There are two open weekend for this year’s Bedford Garden Festival: 21 – 23 October and 4 – 6 November 2022.
Founded 16 years ago, the annualBedford Country Gardens is an Eastern Cape midlands lifestyle experience that has visitors returning again and again for a dose of down to earth country fun. For three days gardenistas and nature-loving families explore country roads, linger in lovely farm gardens and discover soul-mates. The hosts are on hand ready to swap ideas on how to bloom were you are planted (as the saying goes), hundreds of kms from the nearest garden centre.
The routes straddle mountain and grassland biomes, and traverse a number of game farms. The variety of birds and trees is eye-popping (check-lists of both are posted on this website). This is prime terrain for hiking, trail-running and mountain bikes.
Open farm gardens offer refreshments; some serve light lunches and a couple set aside spots for picnickers.
In the Bedford village, there are more open gardens, The SA Rosarium, plant nurseries, lots of shopping, live music, warm hospitality and the scrumptious food the region is known for. Art, quilts, photography, funky scarecrows and floral arrangements pop up all over.
Small group walks round the old part of town are led by Bedford’s local history enthusiasts. Early morning birding excursions take visitors into the pristine mountain forest which forms Bedford’s backdrop.
PLANTS SALESgrab the bulk of retail activity. And plants are for sale all over the place. Garden assistants are encouraged to propagate plants and sell for their own account at open gardens.
PLANNING YOUR VISIT
Keep an eye on the Bedford Country Gardensfacebookpage for updates and explore the websitewhich includes information about the area in general and the festival in particular.
There is no official entry point – visitors come in from all over, starting their visit wherever they fancy. You pay for entry at each garden gate.
As South Africa moves passes midwinter and the thermometer starts its slow climb towards summer, we ponder two things: firstly, that the winter days of the Karoo Heartland are mild, sunny and windless and, secondly, when things turn chilly in the evenings, our region naturally tends indoors towards the fireplace, coffee or wine in hand, for a good book, some painting or quality conversation.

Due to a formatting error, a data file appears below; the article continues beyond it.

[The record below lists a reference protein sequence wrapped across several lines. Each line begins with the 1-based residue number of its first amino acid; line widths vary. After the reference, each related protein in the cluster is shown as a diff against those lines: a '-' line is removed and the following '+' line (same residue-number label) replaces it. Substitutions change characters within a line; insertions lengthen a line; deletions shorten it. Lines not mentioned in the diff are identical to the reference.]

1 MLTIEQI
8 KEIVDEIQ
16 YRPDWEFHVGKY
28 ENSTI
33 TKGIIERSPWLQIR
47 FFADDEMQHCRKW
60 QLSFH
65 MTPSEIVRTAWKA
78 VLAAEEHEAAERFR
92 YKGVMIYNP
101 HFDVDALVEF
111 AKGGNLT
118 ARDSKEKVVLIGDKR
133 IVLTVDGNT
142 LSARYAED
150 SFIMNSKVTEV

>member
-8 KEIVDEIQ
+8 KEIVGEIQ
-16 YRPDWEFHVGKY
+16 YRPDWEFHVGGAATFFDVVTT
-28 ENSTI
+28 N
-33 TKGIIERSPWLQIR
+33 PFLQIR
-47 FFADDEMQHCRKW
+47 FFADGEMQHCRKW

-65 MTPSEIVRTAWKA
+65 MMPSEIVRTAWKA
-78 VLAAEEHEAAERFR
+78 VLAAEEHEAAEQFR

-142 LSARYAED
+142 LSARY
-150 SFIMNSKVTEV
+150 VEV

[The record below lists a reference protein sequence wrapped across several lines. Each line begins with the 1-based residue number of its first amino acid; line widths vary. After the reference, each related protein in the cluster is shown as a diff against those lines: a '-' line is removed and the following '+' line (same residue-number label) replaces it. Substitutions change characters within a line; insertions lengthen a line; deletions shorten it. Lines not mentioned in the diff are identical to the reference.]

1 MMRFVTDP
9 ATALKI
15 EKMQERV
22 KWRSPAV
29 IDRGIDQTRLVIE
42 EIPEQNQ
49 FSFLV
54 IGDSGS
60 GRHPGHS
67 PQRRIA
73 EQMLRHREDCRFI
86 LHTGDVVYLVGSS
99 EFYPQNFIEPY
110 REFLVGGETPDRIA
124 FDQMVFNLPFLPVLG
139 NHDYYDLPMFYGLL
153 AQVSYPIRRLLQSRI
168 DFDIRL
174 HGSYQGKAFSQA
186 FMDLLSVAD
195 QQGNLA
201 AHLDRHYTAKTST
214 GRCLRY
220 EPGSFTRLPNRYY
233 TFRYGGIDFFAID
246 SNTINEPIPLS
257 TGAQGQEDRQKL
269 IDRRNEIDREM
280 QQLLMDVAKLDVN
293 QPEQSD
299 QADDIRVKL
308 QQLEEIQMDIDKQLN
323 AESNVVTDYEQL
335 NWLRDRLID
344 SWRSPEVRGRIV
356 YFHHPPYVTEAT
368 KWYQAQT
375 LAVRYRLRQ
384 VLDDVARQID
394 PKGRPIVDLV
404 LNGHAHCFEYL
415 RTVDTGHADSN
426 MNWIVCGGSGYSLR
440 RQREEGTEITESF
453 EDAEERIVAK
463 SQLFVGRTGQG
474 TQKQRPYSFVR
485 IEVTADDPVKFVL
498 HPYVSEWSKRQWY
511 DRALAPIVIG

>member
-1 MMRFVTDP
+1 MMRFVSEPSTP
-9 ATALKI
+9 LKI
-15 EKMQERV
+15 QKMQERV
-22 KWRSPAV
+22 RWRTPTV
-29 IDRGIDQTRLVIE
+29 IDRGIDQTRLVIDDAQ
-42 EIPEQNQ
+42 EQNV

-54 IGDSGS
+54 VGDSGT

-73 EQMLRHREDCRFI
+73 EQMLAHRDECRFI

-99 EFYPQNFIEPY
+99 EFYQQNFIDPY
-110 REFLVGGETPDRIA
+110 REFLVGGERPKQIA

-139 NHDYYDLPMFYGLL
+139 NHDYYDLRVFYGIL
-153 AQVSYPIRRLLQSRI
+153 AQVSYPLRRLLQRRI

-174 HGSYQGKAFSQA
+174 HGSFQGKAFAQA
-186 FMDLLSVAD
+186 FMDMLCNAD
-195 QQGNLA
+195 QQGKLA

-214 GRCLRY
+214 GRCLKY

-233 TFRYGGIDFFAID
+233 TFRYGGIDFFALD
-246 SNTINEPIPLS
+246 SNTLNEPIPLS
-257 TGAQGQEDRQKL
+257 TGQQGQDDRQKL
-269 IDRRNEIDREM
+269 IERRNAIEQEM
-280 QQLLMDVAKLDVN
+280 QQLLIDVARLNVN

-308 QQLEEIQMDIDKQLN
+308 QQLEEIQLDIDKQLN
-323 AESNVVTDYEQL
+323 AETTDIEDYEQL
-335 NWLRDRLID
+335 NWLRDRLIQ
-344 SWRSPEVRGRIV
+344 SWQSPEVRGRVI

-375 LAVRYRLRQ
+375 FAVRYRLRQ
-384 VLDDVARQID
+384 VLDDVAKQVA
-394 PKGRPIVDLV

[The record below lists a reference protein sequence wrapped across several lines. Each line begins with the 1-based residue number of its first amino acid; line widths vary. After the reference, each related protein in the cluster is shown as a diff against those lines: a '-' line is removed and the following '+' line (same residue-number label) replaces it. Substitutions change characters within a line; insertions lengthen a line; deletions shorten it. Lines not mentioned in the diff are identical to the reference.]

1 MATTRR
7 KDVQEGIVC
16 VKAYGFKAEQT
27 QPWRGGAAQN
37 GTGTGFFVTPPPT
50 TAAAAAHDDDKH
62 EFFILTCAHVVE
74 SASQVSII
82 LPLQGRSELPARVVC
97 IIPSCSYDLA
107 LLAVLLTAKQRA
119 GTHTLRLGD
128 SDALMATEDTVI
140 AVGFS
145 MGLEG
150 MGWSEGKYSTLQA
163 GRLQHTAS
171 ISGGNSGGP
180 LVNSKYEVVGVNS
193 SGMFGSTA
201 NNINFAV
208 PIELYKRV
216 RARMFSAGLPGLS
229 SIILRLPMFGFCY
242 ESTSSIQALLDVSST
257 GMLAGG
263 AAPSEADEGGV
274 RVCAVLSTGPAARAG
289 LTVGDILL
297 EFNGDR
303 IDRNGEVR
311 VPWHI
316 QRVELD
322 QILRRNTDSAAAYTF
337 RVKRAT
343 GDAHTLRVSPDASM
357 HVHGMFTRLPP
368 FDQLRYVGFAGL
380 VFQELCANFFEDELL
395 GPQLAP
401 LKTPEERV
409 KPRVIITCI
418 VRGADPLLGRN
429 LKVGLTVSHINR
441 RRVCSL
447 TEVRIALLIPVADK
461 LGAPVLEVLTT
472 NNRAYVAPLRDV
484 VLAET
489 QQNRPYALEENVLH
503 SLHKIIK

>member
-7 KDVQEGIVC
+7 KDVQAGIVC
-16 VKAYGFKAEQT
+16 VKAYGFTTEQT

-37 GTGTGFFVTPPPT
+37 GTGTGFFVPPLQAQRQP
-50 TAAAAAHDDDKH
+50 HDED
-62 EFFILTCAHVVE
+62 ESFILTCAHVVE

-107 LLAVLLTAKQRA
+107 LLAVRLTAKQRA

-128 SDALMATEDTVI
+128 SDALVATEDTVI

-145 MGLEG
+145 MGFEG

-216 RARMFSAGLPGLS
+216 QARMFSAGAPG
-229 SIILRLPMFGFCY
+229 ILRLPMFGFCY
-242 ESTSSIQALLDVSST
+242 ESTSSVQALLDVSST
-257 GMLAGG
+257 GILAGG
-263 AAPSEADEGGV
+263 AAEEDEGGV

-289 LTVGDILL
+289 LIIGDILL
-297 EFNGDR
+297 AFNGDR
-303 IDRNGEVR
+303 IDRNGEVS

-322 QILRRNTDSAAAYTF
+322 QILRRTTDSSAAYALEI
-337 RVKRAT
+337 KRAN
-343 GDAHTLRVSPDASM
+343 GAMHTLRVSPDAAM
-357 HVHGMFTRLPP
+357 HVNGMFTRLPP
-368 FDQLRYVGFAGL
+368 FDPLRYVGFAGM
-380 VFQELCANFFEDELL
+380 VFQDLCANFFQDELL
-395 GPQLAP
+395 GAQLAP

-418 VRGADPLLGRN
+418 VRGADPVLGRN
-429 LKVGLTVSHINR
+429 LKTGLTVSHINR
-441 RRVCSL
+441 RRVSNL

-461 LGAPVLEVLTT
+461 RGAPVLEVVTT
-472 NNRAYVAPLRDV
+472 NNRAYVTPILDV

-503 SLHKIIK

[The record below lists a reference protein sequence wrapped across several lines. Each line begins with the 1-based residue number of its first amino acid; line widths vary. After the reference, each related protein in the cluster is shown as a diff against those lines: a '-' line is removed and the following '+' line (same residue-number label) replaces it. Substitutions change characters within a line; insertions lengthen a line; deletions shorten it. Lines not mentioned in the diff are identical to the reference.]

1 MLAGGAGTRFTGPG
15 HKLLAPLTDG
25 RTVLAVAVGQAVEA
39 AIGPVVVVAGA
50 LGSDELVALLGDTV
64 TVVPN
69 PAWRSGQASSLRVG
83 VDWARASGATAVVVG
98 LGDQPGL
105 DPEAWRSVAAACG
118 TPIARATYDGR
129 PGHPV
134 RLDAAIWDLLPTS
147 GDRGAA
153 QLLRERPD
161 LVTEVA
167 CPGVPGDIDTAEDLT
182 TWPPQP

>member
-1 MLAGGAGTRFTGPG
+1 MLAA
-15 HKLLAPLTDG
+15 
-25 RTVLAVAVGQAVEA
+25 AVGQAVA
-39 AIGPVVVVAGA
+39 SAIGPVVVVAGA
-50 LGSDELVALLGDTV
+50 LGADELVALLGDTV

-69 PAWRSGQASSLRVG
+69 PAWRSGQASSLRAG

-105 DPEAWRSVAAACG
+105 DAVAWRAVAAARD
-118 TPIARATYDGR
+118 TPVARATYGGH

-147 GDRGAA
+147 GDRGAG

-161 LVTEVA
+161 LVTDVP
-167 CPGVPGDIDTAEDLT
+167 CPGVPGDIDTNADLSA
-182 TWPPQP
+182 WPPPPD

Our Karoo Heartland members have shared some of their cosiest spots to enjoy winter in the Karoo…
The fireplace at Allendale Guest Farm…just getting started. – Jansenville
A fireside dinner table set for guests (pre-COVID) at Glen Avon Guest Farm – Somerset East
A cosy lounge at Kuzuko Lodge, with a breathtaking view of the night sky only metres away… – Somerset East
A welcoming farmhouse living room at Lowlands Country House – Cradock
Potjie pot at the ready – there’s nowhere better than Nieu-Bethesda for a slow-cooked stew at Outsiders B&B
A cosy reading nook, barman on hand, at Samara Private Game Reserve – Graaff Reinet
As captive wildlife interactions remain is a complex issue, SATSA – the South African Tourism Association, has launched a guide to Evaluating Captive Wildlife Attractions and Activities.
The guide is an interactive tool for easy decision making, through eight simple questions, on interactions through a “decision tree”.
The guide is aimed at four key groups: foreign and local visitors interacting with animals, buyers such as destination management companies, tour operators internationally and locally as well as industry representatives such as associations, industry bodies and government among others.
The tool will allow these groups to assess animal interaction operations and make informed decisions to support ethically sound and responsible operators in South Africa.
The second litter of cheetah cubs has successfully been born into the protected wild of Kuzuko Lodge as part of the joint “Breeding, Wilding and Release Project”, set up by Ashia Cheetah Conservation and Kuzuko Lodge, part of the Legacy Hotels & Resorts Group, in 2018.
The four cubs were birthed by another captive-born female cheetah who forms part of this ground-breaking conservation programme, having arrived at Kuzuko Lodge earlier this year already pregnant.
The first-time feline mom delivered all four cubs successfully, however after a short while the project team, who had been keeping an eye on her from a distance, noticed that the cubs were not feeding.
Not wanting to interfere too quickly, the team decided to give them a couple of hours to see whether some privacy would assist with their bonding.
When the team returned and the cubs were still bundled together, it was time to intervene. It was discovered that the umbilical cord had intertwined the cubs together, not allowing them the freedom to feed.